Gora [white] privilege.
It’s a real thing here in Pakistan.
Not in a rock star, everyone follows you in the street kind of way. It is more subtle than that.
For example, it is now two nights in a row where the restaurant manager will not allow us to pay the bill. The reason given in both occasions is that I am a foreigner and therefore he is compelled to look after me. I sense there’s also a marketing element to. Does having a gora eat in your restaurant bring some validation or prestige? Probably. But why should it?
Both times I felt uncomfortable accepting charity, however, neither guy would accept money. What to do?
But it really hit home today when we went back to the first class ground to try catch up with Misbah again.
The aim was to complete the push up challenge. He suggested we stop by at the ground as he would be more appropriately dressed. Now, I’m not going to give away the result of that. You will need to watch the documentary and see. Suffice to add that the result was so very Pakistani.
Around 200 people were watching the match. It was a Sunday and it’s always good to see cricket lovers support first class cricket. Misbah was there. Yasir Shah was there.
Adnan Akmal was there.
I started taking photos as the teams were behind a rope. Some security against the fandom and paparazzi. Now and then a player would walk to the rope and offer up his selfie services to the masses. When Adnan had a go, I got within his eyesight to ensure a proper pic with my DSLR.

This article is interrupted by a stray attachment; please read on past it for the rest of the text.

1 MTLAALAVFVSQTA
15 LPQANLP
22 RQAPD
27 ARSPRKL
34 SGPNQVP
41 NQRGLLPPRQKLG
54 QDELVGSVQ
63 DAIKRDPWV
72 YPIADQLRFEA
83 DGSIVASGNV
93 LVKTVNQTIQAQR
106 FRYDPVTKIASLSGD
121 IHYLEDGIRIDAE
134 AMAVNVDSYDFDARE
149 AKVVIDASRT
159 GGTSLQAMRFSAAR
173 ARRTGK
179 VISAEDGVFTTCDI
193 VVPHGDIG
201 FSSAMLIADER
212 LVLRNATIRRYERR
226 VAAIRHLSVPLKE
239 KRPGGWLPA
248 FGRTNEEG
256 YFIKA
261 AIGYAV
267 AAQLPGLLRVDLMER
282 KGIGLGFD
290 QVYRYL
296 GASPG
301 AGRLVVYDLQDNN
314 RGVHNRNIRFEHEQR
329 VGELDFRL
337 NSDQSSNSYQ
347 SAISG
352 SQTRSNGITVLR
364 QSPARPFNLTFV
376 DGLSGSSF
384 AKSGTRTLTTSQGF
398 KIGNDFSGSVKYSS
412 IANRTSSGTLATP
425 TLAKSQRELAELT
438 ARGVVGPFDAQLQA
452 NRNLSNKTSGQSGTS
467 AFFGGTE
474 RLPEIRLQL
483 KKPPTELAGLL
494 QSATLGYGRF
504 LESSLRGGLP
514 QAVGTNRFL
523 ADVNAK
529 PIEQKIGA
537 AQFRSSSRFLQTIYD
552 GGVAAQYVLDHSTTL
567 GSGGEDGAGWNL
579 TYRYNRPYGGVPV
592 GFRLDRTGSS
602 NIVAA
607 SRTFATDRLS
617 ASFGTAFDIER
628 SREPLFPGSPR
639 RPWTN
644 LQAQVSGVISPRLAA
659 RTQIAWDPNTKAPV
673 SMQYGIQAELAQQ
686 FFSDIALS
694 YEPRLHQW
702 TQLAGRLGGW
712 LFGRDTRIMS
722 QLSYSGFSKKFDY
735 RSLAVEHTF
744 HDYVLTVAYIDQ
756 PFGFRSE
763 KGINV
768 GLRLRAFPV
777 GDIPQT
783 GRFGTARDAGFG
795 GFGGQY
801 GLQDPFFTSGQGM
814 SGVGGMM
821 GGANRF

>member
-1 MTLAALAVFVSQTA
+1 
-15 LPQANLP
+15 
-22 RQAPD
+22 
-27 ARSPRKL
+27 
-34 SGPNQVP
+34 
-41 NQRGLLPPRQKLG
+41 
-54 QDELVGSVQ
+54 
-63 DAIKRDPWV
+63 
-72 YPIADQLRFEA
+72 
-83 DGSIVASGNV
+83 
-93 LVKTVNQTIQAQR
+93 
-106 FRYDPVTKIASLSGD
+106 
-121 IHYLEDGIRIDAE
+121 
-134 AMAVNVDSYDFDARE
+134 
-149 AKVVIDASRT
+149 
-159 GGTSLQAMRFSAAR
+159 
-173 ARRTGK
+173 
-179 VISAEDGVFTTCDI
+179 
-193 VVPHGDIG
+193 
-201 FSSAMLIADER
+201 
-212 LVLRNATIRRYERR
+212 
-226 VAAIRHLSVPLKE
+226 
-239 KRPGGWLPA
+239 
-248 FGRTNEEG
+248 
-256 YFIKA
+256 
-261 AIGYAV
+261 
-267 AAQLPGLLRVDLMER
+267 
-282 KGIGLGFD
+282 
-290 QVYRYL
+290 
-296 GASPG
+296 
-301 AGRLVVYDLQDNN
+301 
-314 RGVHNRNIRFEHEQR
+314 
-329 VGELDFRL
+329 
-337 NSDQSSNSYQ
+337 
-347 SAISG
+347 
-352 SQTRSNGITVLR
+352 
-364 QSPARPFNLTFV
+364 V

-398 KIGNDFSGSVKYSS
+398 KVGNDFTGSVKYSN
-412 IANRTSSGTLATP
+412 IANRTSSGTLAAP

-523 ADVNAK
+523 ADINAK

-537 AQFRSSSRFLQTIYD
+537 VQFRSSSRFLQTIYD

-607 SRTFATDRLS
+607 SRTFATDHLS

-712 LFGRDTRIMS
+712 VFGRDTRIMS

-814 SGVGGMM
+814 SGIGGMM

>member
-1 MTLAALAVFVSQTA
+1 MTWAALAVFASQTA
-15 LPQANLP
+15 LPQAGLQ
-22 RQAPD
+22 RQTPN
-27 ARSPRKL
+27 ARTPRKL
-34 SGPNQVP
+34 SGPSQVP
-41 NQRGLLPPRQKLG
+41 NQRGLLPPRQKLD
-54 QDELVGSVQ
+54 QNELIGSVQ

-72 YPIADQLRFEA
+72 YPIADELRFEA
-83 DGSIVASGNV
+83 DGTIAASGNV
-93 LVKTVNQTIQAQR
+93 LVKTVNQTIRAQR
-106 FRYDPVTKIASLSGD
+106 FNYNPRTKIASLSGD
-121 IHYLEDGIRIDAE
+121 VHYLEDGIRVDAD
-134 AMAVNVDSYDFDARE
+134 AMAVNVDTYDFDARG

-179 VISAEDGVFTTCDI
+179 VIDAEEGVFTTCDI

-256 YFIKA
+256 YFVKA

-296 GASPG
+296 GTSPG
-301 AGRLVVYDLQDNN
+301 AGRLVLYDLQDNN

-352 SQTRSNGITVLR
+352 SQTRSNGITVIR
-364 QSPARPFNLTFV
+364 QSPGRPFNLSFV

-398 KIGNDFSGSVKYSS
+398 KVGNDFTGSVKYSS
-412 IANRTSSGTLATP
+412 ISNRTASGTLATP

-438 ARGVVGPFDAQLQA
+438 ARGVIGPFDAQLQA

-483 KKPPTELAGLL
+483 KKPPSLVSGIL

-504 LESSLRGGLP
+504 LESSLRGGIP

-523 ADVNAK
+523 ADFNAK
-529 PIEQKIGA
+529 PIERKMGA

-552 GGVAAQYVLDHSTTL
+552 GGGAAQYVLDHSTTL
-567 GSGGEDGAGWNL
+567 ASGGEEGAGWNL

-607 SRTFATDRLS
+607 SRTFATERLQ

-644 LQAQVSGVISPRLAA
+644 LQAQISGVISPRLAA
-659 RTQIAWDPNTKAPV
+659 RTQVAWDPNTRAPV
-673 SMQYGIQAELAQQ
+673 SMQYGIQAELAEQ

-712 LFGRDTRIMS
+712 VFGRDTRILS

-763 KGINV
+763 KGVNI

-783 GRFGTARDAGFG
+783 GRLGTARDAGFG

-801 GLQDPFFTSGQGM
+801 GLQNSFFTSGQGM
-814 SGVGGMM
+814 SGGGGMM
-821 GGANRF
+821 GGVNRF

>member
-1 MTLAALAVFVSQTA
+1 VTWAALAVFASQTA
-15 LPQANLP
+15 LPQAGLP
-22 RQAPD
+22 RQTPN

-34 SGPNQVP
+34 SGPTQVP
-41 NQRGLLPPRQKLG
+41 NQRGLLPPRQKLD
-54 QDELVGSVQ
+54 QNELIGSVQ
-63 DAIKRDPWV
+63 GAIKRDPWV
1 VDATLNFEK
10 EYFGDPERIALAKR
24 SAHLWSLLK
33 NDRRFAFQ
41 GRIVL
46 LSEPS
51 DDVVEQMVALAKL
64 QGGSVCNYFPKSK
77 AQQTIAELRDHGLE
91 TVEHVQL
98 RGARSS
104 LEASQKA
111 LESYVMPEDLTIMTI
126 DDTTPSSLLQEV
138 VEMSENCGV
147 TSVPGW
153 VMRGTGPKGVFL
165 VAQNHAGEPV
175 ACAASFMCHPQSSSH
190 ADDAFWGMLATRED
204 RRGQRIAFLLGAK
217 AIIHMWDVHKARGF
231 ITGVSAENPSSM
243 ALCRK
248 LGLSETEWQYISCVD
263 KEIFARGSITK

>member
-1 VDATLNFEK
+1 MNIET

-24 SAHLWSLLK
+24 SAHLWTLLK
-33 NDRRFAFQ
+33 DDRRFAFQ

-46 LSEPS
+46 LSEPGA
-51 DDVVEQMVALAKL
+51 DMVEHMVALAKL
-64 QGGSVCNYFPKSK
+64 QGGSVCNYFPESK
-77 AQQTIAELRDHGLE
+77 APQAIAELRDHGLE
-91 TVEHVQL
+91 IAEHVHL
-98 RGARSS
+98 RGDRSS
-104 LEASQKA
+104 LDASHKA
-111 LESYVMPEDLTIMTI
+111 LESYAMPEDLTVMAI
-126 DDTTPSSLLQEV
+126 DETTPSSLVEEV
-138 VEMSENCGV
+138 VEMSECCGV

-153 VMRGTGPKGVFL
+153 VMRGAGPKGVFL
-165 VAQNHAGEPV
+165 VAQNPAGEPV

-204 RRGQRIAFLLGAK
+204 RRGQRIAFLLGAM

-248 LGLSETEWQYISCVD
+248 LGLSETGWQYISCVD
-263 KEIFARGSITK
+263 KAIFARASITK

When he saw this gora in his bogan canary yellow “Australia” T-shirt, he vocally ushered me through the crowd.
Alongside Adnan Akmal
Where you from? You want a picture? Oh, you have a film crew with you? Want an interview? What channel is this for? Meet me after the game. We can talk.
Now, let’s take a selfie.”
I’ve never met an Akmal before. There are seven brothers, but three of them are international cricketers. However, this response from Adnan was true to the stereotype I had created about him in my mind.
If you aren’t a rock star, just act like one anyone.
The problem for me now was that the Pakistani crowd who where curious as to my presence, but had left me largely alone all wanted a selfie with the gora. Apart from the odd guy, most had no clue what my name was or why I was there.
A local fan of my mine
The guys kept coming one after another. It was tiring, but what other reaction is there to give than be polite and smile?
“Momma, look. I took a pic with this guy at the cricket.”
“Who is that gora son?”
“I don’t know momma, but look….he’s from Australia.”
After the day’s play, Adnan marched over directly for me. We did an on camera interview with about fifty onlookers crowding us. I asked Qasim to share numbers with Adnan so we could stay in touch. A couple of smart arse locals tried to watch the digits that were being pressed.
We walked together across the ground and towards to National Cricket Academy that he wanted to show me. Adnan shepherded us through a side gate and into what is essentially a college campus. Lush lawns. A recovery pool. A gym. Indoor nets. Outdoor nets. 5 star accommodation.
Pakistan have nailed it with this facility.
A bit more chit chat and we called it a day. But not before I was reminded several times about his Test and ODI record, that he’s been a First Class player for 17 years, he has 2 young kids and that at 70kg, he can squat 140kg for 6 reps.
But our day started in Iqbal park. The place, where in 1940, some dudes conjured up the idea that splitting Pakistan from India was a good idea.